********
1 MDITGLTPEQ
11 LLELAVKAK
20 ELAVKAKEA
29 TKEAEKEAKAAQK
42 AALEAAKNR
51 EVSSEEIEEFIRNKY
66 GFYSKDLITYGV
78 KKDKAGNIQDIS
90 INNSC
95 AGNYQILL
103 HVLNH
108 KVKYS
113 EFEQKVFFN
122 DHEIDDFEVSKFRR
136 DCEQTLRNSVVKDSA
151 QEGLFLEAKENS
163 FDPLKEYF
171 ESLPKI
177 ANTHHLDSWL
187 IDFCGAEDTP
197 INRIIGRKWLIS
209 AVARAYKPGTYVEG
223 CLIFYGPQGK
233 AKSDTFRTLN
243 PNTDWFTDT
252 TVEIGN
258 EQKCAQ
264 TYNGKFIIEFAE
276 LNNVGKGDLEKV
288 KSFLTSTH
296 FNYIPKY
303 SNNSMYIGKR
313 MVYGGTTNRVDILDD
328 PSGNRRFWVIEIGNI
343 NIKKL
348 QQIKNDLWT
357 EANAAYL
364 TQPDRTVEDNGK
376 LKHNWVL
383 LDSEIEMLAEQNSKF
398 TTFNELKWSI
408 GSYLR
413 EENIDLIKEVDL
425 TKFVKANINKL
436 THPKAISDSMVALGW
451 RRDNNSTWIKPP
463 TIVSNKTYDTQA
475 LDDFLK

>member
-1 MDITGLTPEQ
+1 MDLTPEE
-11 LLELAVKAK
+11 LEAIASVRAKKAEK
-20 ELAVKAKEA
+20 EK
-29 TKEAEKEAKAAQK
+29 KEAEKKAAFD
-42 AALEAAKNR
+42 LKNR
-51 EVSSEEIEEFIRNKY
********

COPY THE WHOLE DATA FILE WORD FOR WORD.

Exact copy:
1 MDITGLTPEQ
11 LLELAVKAK
20 ELAVKAKEA
29 TKEAEKEAKAAQK
42 AALEAAKNR
51 EVSSEEIEEFIRNKY
66 GFYSKDLITYGV
78 KKDKAGNIQDIS
90 INNSC
95 AGNYQILL
103 HVLNH
108 KVKYS
113 EFEQKVFFN
122 DHEIDDFEVSKFRR
136 DCEQTLRNSVVKDSA
151 QEGLFLEAKENS
163 FDPLKEYF
171 ESLPKI
177 ANTHHLDSWL
187 IDFCGAEDTP
197 INRIIGRKWLIS
209 AVARAYKPGTYVEG
223 CLIFYGPQGK
233 AKSDTFRTLN
243 PNTDWFTDT
252 TVEIGN
258 EQKCAQ
264 TYNGKFIIEFAE
276 LNNVGKGDLEKV
288 KSFLTSTH
296 FNYIPKY
303 SNNSMYIGKR
313 MVYGGTTNRVDILDD
328 PSGNRRFWVIEIGNI
343 NIKKL
348 QQIKNDLWT
357 EANAAYL
364 TQPDRTVEDNGK
376 LKHNWVL
383 LDSEIEMLAEQNSKF
398 TTFNELKWSI
408 GSYLR
413 EENIDLIKEVDL
425 TKFVKANINKL
436 THPKAISDSMVALGW
451 RRDNNSTWIKPP
463 TIVSNKTYDTQA
475 LDDFLK

>member
-1 MDITGLTPEQ
+1 MDLTPEE
-11 LLELAVKAK
+11 LEAIASVRAKKAEK
-20 ELAVKAKEA
+20 EK
-29 TKEAEKEAKAAQK
+29 KEAEKKAAFD
-42 AALEAAKNR
+42 LKNR
-51 EVSSEEIEEFIRNKY